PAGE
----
Circumstances conspired to put me on a “political news diet” for the last few weeks – no TV, no newspapers or magazines, no podcasts, no internet, very sparse radio contact. I have to say that once the withdrawal shock was weathered, it was pretty nice. What’s more, that the world could just keep right on going, even without me obsessively milking each medium to follow its every move. Furthermore, I felt much more relaxed and optimistic about our species the longer it lasted! But, of course, all good things must end, and like it or not I am now back home trying to work my way through the amassed pile of papers, mags, podcasts and Bill Moyers programs that were sitting here waiting for me. Did I learn anything from the experience? Probably nothing profound or that will stick. In any case, I’m back at it now, and noticing something others have missed.

There is an emerging consensus among academic social and political scientists that people do not make political commitments based on rational considerations of specific policies. Their research points toward the conclusion that across the political spectrum, conservative to liberal, people are heavily and even determinatively influenced by nonrational factors. Rational faculties are more likely to be employed in the secondary step of rationalizing decisions and commitments already made.

One version of this thesis getting a lot of attention right now is that of Jonathan Haidt, author of The Righteous Mind: Why Good People Are Divided By Politics and Religion (Pantheon, 2012). Haidt interprets research findings to conclude that people generally “pick a team” and then on specifics will line up behind whatever the team position is. This goes a long way in explaining why people will so consistently line up behind inconsistent positions on specifics (e.g., “Keep your government hands off my Medicare!”) and even support with a full head of steam policies that are directly contrary to their own personal best interests (e.g., the long-term unemployed person voting for those who will curtail unemployment benefits.) This often leaves liberals (who hold rationality in high esteem) scratching their heads confusedly. But liberals are prone to the same type of thing–misdeeds perpetrated by those on liberal side are much more easily overlooked and forgiven than the same misdeeds on conservative side.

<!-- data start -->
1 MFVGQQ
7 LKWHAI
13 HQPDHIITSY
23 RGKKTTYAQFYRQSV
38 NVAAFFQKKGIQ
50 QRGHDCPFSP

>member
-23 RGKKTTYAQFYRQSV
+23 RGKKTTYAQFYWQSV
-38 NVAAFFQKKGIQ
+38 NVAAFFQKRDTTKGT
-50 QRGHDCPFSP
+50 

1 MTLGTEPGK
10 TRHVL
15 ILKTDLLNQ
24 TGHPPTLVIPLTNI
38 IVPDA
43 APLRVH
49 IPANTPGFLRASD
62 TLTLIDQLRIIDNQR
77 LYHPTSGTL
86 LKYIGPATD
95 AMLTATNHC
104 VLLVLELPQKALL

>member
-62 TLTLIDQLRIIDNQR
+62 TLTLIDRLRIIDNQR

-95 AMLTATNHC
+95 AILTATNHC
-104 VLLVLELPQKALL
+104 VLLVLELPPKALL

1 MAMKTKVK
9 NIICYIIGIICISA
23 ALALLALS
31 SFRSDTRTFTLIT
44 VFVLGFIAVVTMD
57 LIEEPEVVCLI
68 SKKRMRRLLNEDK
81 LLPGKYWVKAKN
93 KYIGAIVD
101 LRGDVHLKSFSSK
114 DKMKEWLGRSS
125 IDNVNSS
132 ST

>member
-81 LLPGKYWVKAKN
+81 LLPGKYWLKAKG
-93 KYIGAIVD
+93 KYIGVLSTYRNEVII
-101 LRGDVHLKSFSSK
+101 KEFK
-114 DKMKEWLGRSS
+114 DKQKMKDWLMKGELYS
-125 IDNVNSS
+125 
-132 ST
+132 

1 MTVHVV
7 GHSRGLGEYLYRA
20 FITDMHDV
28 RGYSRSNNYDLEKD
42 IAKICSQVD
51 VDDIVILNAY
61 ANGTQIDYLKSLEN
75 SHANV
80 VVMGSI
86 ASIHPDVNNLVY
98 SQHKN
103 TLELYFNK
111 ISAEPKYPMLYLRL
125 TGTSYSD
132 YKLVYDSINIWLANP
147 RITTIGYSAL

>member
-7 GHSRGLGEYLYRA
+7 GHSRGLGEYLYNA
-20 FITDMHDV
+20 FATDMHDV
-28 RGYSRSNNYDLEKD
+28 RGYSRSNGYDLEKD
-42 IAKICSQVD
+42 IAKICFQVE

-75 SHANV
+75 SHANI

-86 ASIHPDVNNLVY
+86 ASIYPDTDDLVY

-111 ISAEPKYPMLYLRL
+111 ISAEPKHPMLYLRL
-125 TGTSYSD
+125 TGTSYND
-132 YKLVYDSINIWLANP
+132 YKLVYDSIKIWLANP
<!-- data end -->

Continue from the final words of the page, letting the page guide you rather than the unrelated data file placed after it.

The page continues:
There is a lot that could be done with this analysis, but it appears to break down when we consider the judgment rendered by Chief Justice John Roberts in the recent case concerning the constitutionality of Obama’s healthcare mandate. According to this view, we might have expected Roberts would line up dutifully with his “team” and find the mandate to be unconstitutional.

Instead, even though he dodged the direct question of the mandate, we find him weaving in and out to find some rationale for ruling favorably on the policy itself (as I only learned days later.) This was a real shocker to everyone! The conservatives clearly feel betrayed, that Roberts has double-crossed them and is not a reliable “team” player. Liberals discuss the possibility of welcoming Roberts into “their” camp. So while the team-analysis does seem to hold in terms of the follow-up reaction, it doesn’t seem to explain Roberts’s own motives.